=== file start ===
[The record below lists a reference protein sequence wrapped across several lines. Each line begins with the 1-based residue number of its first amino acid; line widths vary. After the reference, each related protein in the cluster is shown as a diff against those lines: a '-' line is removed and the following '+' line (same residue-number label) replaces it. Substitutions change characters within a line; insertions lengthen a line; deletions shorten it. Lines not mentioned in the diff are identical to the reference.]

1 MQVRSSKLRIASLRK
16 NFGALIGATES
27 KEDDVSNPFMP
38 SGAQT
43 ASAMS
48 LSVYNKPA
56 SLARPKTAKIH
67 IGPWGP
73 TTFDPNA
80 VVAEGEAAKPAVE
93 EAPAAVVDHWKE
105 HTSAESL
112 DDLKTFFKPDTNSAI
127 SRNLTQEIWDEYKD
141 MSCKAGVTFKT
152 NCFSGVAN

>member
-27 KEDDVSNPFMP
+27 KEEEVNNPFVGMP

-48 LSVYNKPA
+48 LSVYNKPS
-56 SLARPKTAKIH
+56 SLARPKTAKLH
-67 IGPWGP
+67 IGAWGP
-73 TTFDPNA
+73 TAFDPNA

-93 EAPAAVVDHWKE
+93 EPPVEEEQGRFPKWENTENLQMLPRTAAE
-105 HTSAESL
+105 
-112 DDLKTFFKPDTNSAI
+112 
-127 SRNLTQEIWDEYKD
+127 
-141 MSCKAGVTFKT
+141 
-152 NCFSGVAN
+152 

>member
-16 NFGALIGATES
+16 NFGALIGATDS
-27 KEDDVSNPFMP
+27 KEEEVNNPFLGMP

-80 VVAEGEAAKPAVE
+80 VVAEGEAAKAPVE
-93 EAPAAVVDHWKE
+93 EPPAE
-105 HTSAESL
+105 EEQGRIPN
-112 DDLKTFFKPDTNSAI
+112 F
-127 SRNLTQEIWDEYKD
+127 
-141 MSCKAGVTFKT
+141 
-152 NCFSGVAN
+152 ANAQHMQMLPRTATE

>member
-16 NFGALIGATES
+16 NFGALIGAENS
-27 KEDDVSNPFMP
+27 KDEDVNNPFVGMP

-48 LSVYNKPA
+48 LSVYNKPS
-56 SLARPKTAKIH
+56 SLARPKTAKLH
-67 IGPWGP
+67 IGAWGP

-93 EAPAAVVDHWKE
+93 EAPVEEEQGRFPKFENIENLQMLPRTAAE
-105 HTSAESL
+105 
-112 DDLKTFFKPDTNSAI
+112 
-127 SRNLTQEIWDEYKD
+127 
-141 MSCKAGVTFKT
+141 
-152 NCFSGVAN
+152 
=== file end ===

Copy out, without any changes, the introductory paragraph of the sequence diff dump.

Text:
[The record below lists a reference protein sequence wrapped across several lines. Each line begins with the 1-based residue number of its first amino acid; line widths vary. After the reference, each related protein in the cluster is shown as a diff against those lines: a '-' line is removed and the following '+' line (same residue-number label) replaces it. Substitutions change characters within a line; insertions lengthen a line; deletions shorten it. Lines not mentioned in the diff are identical to the reference.]